After Labour's landslide election victory, the new government must "hit the ground running" to restore confidence among East Anglia's farmers and rural businesses.

That was the message from the region's countryside leaders after a seismic shift in the political landscape, which coincides with a pivotal period for the farming industry.

Farmers have been battling against high costs, volatile markets and sweeping changes to farm policy, including the ongoing phase-out of EU-era subsidies, in favour of a new system of post-Brexit environmental incentives introduced by the previous Tory administration.

While welcoming the new cohort of East Anglian MPs, rural leaders have called on the next government to urgently provide certainty and support to rural industries and communities.

Charles Hesketh, east of England regional policy manager for the National Farmers' Union (NFU)Charles Hesketh, east of England regional policy manager for the National Farmers' Union (NFU) (Image: Pagepix)

Charles Hesketh, regional policy manager for the National Farmers' Union (NFU) in the East of England, said: "I think the first priority is an assurance that the current schemes will remain place, things like Sustainable Farming Incentive (SFI) scheme, the seasonal workers scheme, and also the continuation of the current supply chain fairness reviews.

"We need that assurance to give some confidence back to our members in the East. Confidence in farming is really low at the moment, off the back of challenges such as the very wet winter and spring, supply chain issues, market volatility, all of those things.

"So to give farmers some blanket of confidence, we need assurances that the current schemes they have already wrapped their head around are not going to get ripped up overnight. I am sure that won't happen, but we would like some assurance on that."

East Anglia is now represented by MPs from five parties across the political spectrumEast Anglia is now represented by MPs from five parties across the political spectrum (Image: Newsquest)

After the election night dramas, East Anglia will now be represented by MPs from five different parties across the political spectrum - with several long-standing, experienced politicians being replaced by new MPs.

Mr Hesketh invited all of them to visit farms to ensure they can understand the sector's concerns and represent rural voices in parliament.

"We have a plan to get them out onto the farm, to get their boots muddy, to come out and see first-hand what our farmers are doing and discuss their issues.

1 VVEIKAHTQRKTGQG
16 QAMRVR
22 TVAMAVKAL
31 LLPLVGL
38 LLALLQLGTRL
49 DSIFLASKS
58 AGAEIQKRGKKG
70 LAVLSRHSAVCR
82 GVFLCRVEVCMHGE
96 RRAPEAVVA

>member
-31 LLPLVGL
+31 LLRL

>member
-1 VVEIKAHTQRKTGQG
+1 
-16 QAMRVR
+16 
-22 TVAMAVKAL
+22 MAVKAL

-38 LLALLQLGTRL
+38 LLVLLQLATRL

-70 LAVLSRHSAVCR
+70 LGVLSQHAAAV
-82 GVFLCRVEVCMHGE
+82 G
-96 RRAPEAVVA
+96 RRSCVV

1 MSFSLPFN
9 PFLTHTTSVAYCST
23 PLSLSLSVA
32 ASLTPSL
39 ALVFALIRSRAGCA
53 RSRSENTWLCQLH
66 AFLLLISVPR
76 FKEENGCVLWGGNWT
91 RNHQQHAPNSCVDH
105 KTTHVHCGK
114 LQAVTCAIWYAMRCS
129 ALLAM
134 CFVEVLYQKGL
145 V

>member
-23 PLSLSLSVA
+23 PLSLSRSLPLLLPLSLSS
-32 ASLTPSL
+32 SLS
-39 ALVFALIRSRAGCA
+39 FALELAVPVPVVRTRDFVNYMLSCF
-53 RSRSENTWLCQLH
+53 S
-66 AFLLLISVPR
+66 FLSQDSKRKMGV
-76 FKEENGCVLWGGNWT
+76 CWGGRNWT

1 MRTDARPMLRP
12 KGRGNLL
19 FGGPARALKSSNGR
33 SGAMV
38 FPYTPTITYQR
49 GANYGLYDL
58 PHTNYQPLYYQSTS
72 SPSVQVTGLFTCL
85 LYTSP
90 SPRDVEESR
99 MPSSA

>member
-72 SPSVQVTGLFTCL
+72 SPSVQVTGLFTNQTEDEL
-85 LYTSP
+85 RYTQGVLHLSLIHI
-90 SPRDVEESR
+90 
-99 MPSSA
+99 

"Our message to the new MPs is: 'Welcome, and we look forward to seeing you out on a farm soon'. The work starts now, really."

Tom Bradshaw is president of the National Farmers' UnionTom Bradshaw is president of the National Farmers' Union (Image: NFU)

NFU president Tom Bradshaw, who farms near Colchester, said the election was a "reset moment for British agriculture".

He outlined priorities including an increased budget for farming - with Labour being the only main party not to make this commitment in its pre-election manifesto.

“Labour’s manifesto recognised that food security is national security, but it is business confidence which forms the foundation of this," said Mr Bradshaw.

"With British farmers and growers ambitious for the future, what they – and the public – need are practical policies that revitalise farm business confidence and deliver on our shared mission of food security.

“In a cost-of-living crisis, our ability to provide affordable, climate friendly and high welfare food will be critical for families across the country, as well as underpinning the UK’s largest manufacturing sector, food and drink, and stimulating economic growth.

“That’s why, for Britain’s farmers, the number one priority for the new Labour government must be to set an increased multi-year agriculture budget for the duration of the next Parliament. This is about investing in the future of British farming – in homegrown food, in the environment and in renewable energy."

Mark Riches is acting East regional director for the Country Land and Business Association (CLA)Mark Riches is acting East regional director for the Country Land and Business Association (CLA) (Image: CLA East)

Mark Riches, acting regional director for the Country Land and Business Association (CLA) in the East of England, said: "We congratulate Labour on its election victory.

"The new government must listen to and learn from the rural community, as farmers and rural business owners can so often provide the solutions to the problems that government faces. 

“The new government must hit the ground running. From providing certainty around the farming budget to overhauling the archaic planning system, it needs to go for growth with a robust and ambitious strategy for the countryside.

“The rural economy is 16pc less productive than the national average and closing that gap could add £43bn to UK GVA (gross value added). With the right support, rural businesses can generate growth, creating good jobs and prosperity for every community.”